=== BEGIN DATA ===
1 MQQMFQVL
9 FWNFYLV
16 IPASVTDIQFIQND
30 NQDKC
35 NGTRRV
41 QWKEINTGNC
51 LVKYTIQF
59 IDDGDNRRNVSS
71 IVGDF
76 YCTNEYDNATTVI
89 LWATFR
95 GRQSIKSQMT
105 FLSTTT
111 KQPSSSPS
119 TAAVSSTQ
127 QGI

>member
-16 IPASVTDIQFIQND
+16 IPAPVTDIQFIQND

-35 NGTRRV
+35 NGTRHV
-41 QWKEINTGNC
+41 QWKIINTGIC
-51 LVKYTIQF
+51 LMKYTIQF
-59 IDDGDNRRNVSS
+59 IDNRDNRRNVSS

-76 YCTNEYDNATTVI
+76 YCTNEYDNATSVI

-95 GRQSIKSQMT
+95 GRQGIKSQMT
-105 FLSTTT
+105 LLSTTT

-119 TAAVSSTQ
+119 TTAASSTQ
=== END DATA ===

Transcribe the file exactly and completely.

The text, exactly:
1 MQQMFQVL
9 FWNFYLV
16 IPASVTDIQFIQND
30 NQDKC
35 NGTRRV
41 QWKEINTGNC
51 LVKYTIQF
59 IDDGDNRRNVSS
71 IVGDF
76 YCTNEYDNATTVI
89 LWATFR
95 GRQSIKSQMT
105 FLSTTT
111 KQPSSSPS
119 TAAVSSTQ
127 QGI

>member
-16 IPASVTDIQFIQND
+16 IPAPVTDIQFIQND

-35 NGTRRV
+35 NGTRHV
-41 QWKEINTGNC
+41 QWKIINTGIC
-51 LVKYTIQF
+51 LMKYTIQF
-59 IDDGDNRRNVSS
+59 IDNRDNRRNVSS

-76 YCTNEYDNATTVI
+76 YCTNEYDNATSVI

-95 GRQSIKSQMT
+95 GRQGIKSQMT
-105 FLSTTT
+105 LLSTTT

-119 TAAVSSTQ
+119 TTAASSTQ